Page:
An anonymous leaflet published three days after his death declared: “So that Rémi’s death resonates everywhere and sparks a real movement, we suggest that we organise locally and nationally against the infrastructure of the forces of order. It is this infrastructure which is behind the state terrorism with which are confronted in working class neighbourhoods and in our social struggles. It is this infrastructure which co-ordinates the police occupation of our land and of our existences. And it is this infrastructure which springs into action if ever a protest or opposition movement strays beyond the authorised paths of powerlessness”.
The leaflet sets out the whole mechanism behind “the armed gang known as the national police” and which could be paralysed by determined opponents. “The factories which make police’s grenades, uniforms and equipment, their vehicles and their TV propaganda, the logistical platforms that organise their supplies – for us, these are all targets”.
Not long after the murder of Rémi Fraisse, and the national publicity which surrounded it, the Zad was evicted by a combination of local fascists linked to landowners and a police force happy to turn a blind eye to their violence.
But the struggle is not over here – neither at Sivens nor, of course, further afield, and the book makes it clear that is the neoliberal system which ultimately has most reason to be afraid.
“It is fear that is spreading throughout the French oligarchy at the moment: fear that it will no longer be possible to launch infrastructure projects anywhere in the country without the emergence of a well-informed, determined and freely organised opposition. Fear that it will no longer be possible to keep the money machine rolling without humble members of the public loudly asking annoying questions: ‘What is the point of this project? Who stands to gain from it? What will be the impact on the place we live?’
“This is why it is so important, for the state, that a youth movement does not emerge that questions both the means (police) and the ends (capitalism) of its behaviour. Where would we be if schoolkids and students started calling for the disarming of the police, condemning with one voice the racist crimes frequently committed in our cities and the brutal repression of anti-capitalist protests? Where would we be if the various Zads against insidious industrial and commercial developments continued making links with each other, co-ordinating, coming together in words and action?”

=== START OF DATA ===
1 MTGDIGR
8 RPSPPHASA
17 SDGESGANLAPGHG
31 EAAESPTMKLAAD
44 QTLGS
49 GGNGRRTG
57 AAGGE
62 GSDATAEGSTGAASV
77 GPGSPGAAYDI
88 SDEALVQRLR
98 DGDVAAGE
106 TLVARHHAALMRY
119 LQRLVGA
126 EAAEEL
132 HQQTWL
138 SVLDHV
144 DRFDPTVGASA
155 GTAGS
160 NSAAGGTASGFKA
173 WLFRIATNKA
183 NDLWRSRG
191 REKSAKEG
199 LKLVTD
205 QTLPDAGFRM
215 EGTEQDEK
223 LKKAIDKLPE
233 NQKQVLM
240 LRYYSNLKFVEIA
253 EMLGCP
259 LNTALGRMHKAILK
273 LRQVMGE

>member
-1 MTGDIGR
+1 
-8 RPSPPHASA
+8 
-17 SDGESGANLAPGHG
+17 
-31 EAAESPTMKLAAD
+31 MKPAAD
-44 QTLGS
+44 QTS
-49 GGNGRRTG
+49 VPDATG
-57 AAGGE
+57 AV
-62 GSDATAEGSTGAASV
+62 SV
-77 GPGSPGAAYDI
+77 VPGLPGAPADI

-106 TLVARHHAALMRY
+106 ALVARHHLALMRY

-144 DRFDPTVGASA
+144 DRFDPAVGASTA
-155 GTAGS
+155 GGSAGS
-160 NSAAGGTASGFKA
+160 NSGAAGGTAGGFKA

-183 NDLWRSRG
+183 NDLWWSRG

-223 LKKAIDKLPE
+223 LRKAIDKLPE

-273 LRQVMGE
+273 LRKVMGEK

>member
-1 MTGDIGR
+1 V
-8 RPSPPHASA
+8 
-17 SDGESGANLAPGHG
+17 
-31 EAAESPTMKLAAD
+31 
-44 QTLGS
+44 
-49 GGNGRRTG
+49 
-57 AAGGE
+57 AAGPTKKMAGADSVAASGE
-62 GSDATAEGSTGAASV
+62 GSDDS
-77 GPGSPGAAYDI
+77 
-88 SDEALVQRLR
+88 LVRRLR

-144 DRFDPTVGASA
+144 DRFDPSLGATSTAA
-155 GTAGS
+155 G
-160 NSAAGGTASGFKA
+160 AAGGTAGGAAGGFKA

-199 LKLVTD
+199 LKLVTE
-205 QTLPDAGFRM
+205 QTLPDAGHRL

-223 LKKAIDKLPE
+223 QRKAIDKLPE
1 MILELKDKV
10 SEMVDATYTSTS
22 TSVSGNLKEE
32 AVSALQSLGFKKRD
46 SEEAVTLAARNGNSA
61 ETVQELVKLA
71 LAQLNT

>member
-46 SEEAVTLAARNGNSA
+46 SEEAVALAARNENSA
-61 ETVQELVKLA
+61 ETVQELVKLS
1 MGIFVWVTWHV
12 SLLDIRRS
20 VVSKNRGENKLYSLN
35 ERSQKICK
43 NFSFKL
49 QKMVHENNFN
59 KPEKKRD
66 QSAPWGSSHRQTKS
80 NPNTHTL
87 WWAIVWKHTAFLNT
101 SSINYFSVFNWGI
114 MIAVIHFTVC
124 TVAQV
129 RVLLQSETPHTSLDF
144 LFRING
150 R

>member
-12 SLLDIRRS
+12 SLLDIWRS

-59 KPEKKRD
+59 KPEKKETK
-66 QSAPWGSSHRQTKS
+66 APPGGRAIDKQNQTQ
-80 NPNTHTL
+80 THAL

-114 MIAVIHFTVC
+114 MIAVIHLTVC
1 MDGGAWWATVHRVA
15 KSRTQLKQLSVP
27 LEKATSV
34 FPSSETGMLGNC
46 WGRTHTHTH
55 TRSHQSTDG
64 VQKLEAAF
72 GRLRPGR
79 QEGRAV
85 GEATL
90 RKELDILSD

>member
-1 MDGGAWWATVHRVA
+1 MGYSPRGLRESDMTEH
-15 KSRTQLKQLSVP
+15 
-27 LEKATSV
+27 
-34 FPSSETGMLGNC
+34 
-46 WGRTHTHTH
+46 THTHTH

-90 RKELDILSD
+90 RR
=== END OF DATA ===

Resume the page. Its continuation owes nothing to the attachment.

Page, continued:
And, from a UK perspective, where would we be if the powerful anti-industrial philosophy behind the Sivens struggle managed to spread across the Channel and recombine with the social wing of the anti-capitalist movement with which it shares its ideological roots?
Where would we be if the anti-fracking movement, the anti-climate change movement, the anti-roads movement, the anti-austerity movement, the anti-fascist movement, the movements against police violence and all those who hate this corrupt system looked up from the detail of their particular struggles and understood that their enemy is one and the same and that capitalism must be fought on every available front, in every single part of its ubiquitous infrastructure, if ever it is to be vanquished?
Before we started to be excluded from the land, we enjoyed a freedom to live as part of the fauna of the planet. We enjoyed a relationship with the land that answered our needs as human beings, enabling us to live freely according to our own natures.
This does not mean that life was perfect, or that life could ever be perfect. Human beings are flawed in the same way that all nature is flawed. But at the same time the beauty of nature includes these flaws, even depends on them. The flaws form part of reality, natural reality, and so do not strike us as being ugly.
A withered branch, a tangled vine, a crumbling bank – these do not detract from the beauty of nature, but enhance it. The same applies to products of human labour. A medieval stone farmhouse with bulging walls, sagging roof and decaying window frames is not ugly. In fact, its imperfection is beautiful. Its imperfection is itself a kind of perfection, without any need for a certain regularity and smoothness with which we have come to associate that term.
Such is also the case for humanity itself. We are not perfect in the sense that a computer or a robot might be perfect. We all make mistakes, misjudge situations, behave in ways that we later regret. That is what being human is all about. That is what makes humanity beautiful, what makes life beautiful. It is our freedom to be ourselves, with all our flaws, that constitutes our humanity.
So the idea of a human existence within nature should not be confused with any unreal conception of what this way of life might be like. It is the reality of a life connected to the land which constitutes its beauty. Moreover, immersion in that complex, subtle reality constitutes freedom.